iBooks offers various font and color settings, but on a screen this size, it's just not the best e-reading experience. Pages are side-scrollable only and on a mobile phone that doesn't quite make sense.
The iBooks app is also a PDF viewer.
You can choose different fonts, reduce and increase the text size, change the background and play around with brightness.
There are many quality apps in the App Store. Many of them paid and some that are free. Whether you're looking for organizing ones or just plain entertainment ones you can fill in the gaps very easily.
Accessibility is focused on helping users with handicaps to interact with their iPhone in a more comfortable way. VoiceOver will narrate you through the phone's menu, Zoom and Large Text will improve the usability for people that have trouble seeing small text, etc.
The iPhone can use the LED flash for alerts and you can assign and even create custom vibration alerts to specific events or contacts - much like you would assign a personalized ringtone.
The Assistive Touch is another useful feature. By activating it you get a new on-screen key that stays available throughout the UI, even on the lockscreen and in games. It's shaped as a homescreen icon and offers a few useful menus.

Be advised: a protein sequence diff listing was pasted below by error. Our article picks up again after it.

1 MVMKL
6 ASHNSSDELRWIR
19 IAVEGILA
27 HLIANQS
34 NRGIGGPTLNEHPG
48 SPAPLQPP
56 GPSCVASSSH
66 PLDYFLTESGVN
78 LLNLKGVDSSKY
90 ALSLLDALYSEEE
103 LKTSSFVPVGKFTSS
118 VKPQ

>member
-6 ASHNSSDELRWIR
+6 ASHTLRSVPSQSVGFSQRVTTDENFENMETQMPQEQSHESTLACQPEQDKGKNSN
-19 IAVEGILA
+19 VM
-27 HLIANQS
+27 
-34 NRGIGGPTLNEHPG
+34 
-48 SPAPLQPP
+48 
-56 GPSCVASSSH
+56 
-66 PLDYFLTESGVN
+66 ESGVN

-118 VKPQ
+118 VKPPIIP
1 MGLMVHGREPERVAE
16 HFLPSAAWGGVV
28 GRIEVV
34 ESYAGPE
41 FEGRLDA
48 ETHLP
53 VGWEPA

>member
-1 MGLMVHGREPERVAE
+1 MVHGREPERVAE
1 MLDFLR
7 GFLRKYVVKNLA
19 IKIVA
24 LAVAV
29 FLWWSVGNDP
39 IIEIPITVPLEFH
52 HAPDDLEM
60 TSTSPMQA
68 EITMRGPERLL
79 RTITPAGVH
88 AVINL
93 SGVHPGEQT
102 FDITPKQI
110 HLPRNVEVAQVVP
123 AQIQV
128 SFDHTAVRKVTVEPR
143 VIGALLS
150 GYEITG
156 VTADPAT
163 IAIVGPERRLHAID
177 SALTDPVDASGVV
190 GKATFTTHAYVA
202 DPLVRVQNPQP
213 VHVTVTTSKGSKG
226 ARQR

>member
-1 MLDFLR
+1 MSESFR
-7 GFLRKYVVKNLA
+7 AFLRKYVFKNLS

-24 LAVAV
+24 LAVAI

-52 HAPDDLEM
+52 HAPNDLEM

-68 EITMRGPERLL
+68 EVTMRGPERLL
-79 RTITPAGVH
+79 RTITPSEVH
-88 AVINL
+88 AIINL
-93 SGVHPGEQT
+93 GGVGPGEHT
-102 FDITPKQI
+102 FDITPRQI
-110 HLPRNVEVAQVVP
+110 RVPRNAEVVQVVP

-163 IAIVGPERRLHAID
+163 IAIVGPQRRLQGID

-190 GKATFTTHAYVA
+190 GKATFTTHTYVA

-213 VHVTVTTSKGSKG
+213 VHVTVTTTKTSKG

You can easily move the key in one of the four corners of the screen at any time. Tapping on it reveals four shortcuts - Gestures, Device, Home, Favorites. Every shortcut, except the Home key, opens another submenu.
The Gestures shortcut allows you to simulate two, three, four or five-finger tap. The Device shortcut will allows you to rotate the screen (if available), lock the screen, use the volume controls and even simulate a device shake.
In the Favorites section you have a Pinch gesture shortcut and you can additionally assign six more custom gestures. You just need to perform them once so the iOS can save them.
The Home virtual key has the same functionality as the hardware Home - you can single/double/triple click it for the relevant commands.
The Assistive Touch is a pure accessibility option that helps you control everything in the iOS with let's say just one finger.
Lost Mode and Guided Access
The last two features we are going to mention are the Guided Access and the Lost Mode.
The Guided Access locks the iDevice to work with a single app only. It cannot be closed unless Guided Access is disabled. While active - all hardware controls are disabled - lock, home, volume and switch. When configured, you launch an app, then triple-tap the Home key, enter the password and done - the iGadget is now locked on to this specific app until you triple-tap the home key again and enter the right password.
This means that the Guided access could work quite well as as kid or test mode. It will allow you to give your iDevice to your kid without being worried that it will access inappropriate content or mess up your settings and apps.
The Lost Mode is part of the former Find My iPhone service. If you lose your gadget, you can lock (but not wipe) it remotely and send a message with your contact (and possibly, reward) information.